Your doctor will need blood and urine samples to evaluate your condition.
A high level of protein in a spot urine sample may indicate nephrotic syndrome. The doctor may order a 24-hour collection of urine in order to get a more precise measurement.
Blood tests may show low levels of protein. If kidney damage is advanced, waste products such as creatinine and urea nitrogen may build up in the blood.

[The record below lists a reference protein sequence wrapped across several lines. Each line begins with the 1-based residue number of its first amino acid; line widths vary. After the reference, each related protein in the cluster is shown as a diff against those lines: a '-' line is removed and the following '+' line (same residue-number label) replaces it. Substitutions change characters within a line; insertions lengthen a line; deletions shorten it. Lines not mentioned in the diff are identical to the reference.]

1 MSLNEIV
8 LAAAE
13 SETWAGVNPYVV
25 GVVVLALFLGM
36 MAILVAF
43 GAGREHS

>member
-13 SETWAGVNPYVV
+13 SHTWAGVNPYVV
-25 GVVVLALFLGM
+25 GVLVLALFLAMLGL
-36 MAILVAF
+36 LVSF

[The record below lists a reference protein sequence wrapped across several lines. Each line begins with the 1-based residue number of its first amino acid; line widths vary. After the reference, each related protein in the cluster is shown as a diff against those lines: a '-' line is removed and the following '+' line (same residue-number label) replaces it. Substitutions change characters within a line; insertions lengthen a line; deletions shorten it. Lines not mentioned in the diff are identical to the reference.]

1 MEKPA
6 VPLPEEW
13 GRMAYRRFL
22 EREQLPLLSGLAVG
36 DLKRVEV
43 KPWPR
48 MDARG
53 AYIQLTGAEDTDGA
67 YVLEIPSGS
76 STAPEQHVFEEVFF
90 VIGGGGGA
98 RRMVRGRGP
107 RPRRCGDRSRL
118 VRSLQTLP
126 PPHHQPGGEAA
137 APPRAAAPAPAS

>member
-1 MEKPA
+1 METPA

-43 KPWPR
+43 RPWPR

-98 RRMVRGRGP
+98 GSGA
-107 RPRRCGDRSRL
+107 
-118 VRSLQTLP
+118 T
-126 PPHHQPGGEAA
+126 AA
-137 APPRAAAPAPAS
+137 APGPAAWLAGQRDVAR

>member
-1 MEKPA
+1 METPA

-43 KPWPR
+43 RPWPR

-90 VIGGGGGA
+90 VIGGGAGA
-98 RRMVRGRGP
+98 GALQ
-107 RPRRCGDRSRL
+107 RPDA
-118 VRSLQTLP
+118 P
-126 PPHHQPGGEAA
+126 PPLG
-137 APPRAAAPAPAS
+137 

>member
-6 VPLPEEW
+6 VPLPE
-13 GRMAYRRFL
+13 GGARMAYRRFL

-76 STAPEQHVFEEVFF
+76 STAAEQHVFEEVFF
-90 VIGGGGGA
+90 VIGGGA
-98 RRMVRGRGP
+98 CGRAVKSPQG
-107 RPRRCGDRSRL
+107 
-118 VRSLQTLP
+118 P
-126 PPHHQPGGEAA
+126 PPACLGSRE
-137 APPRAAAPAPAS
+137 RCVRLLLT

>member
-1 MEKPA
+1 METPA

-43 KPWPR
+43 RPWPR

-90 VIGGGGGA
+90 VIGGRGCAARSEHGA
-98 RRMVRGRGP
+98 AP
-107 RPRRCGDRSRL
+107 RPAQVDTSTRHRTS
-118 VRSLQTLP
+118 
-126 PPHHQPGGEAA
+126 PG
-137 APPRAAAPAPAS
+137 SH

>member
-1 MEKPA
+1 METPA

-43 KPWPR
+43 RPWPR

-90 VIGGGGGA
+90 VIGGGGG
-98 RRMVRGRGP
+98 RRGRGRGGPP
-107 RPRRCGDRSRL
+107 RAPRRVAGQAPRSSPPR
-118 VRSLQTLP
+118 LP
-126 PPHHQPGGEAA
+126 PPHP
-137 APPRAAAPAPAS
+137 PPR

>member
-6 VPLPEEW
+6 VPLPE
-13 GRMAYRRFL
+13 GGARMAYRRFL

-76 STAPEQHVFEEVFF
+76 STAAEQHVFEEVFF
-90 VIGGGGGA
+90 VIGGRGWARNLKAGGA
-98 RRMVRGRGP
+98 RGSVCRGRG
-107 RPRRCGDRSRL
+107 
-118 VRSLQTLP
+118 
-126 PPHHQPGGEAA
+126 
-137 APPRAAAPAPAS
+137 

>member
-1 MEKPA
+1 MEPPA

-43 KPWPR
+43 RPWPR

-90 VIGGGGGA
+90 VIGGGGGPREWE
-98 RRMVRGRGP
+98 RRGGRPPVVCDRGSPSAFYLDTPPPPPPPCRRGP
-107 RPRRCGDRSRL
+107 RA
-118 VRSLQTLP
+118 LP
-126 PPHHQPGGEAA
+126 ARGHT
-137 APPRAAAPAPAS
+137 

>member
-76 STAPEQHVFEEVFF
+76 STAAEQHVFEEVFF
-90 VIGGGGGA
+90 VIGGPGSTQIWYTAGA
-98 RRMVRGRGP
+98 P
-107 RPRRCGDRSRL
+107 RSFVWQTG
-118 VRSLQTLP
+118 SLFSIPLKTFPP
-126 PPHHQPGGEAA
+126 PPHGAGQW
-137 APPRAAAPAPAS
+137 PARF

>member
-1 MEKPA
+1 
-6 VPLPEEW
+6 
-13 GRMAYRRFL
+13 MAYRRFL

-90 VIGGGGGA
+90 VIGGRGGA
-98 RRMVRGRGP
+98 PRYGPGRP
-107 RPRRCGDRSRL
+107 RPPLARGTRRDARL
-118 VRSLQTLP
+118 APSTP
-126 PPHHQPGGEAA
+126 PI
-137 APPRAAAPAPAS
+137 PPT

Once nephrotic syndrome is established, the doctor may recommend a kidney biopsy—a procedure in which tiny pieces of the kidney are removed for examination with a microscope. The biopsy may reveal the underlying disease so that the doctor can determine a course of treatment. If a person has had diabetes for some time, and the patient history and laboratory tests are consistent with diabetic nephropathy, a biopsy is rarely necessary.
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